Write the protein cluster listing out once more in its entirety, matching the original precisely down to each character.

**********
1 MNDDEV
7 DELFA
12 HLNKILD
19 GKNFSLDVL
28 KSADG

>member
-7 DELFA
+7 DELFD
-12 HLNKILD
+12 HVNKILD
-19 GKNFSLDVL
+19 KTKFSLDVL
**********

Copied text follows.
1 MNDDEV
7 DELFA
12 HLNKILD
19 GKNFSLDVL
28 KSADG

>member
-7 DELFA
+7 DELFD
-12 HLNKILD
+12 HVNKILD
-19 GKNFSLDVL
+19 KTKFSLDVL